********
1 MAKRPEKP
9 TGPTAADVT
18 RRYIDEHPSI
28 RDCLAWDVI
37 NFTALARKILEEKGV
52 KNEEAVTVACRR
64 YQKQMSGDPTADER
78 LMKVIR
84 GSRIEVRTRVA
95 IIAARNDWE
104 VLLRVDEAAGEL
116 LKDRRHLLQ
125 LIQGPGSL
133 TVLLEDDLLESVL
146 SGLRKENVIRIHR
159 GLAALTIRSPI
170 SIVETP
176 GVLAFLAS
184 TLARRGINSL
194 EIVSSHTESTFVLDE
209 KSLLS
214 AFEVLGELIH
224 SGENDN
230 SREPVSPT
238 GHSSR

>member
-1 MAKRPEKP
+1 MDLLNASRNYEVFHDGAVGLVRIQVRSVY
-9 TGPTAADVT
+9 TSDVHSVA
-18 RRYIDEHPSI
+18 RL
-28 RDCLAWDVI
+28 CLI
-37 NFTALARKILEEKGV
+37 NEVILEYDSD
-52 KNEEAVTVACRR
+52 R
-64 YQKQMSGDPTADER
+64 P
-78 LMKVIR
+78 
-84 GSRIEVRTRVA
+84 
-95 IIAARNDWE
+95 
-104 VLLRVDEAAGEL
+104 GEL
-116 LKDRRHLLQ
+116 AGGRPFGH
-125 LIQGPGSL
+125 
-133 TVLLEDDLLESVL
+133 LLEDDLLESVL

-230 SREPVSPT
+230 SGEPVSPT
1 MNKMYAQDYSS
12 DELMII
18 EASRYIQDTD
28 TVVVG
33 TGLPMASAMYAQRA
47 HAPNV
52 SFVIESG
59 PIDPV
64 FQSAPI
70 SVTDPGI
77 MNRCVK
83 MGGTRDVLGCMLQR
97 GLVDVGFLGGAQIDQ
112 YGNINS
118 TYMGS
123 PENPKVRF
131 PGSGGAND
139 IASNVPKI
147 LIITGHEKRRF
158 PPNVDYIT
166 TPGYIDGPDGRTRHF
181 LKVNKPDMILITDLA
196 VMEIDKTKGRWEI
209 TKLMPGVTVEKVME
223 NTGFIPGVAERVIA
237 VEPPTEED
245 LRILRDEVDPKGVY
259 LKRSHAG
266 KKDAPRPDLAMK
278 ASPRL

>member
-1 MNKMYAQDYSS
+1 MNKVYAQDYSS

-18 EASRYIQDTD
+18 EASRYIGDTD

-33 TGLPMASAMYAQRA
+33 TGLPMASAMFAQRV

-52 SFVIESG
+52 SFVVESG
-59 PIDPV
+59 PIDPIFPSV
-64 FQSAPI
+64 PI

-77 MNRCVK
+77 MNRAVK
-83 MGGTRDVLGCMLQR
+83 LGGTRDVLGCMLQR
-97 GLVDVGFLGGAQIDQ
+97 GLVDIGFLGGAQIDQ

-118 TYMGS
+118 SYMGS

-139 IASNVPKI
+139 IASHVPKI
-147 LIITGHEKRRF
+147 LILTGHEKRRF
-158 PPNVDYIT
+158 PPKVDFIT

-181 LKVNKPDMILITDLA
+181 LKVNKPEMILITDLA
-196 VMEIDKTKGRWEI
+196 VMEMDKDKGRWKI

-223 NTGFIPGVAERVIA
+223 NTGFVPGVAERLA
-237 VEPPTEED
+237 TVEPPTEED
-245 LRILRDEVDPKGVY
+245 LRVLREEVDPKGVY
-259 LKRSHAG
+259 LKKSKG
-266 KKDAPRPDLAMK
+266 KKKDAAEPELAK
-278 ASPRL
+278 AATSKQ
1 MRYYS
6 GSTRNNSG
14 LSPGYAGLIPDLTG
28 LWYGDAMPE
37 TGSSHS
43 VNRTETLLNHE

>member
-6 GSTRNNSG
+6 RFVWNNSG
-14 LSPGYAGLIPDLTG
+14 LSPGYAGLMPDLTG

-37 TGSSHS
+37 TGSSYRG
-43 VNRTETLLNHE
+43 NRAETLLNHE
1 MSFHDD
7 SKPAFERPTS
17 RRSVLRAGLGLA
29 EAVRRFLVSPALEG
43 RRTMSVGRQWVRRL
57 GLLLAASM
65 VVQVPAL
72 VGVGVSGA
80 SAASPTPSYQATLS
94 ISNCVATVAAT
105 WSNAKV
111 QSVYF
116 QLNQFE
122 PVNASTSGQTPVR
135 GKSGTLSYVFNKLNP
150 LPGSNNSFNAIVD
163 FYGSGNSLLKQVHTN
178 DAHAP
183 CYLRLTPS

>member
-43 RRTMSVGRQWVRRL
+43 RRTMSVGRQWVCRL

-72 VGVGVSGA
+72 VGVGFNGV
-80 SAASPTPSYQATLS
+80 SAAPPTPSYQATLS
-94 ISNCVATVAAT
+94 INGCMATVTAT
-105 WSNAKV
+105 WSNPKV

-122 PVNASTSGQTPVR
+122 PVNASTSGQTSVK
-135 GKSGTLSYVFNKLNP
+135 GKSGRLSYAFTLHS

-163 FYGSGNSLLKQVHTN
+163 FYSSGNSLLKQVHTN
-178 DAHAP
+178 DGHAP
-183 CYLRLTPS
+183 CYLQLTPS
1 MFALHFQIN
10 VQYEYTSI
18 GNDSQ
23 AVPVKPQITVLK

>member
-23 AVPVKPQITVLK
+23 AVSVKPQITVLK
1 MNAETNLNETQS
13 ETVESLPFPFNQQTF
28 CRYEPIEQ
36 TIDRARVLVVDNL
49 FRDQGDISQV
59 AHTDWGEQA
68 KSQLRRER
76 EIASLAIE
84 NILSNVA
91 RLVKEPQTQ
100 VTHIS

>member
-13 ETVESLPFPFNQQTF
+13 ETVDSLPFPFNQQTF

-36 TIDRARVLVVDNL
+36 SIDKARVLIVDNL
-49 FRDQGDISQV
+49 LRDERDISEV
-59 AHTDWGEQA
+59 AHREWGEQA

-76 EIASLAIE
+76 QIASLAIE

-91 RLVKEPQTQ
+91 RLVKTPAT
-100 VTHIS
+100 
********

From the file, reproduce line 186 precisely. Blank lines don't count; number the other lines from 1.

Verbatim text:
10 VQYEYTSI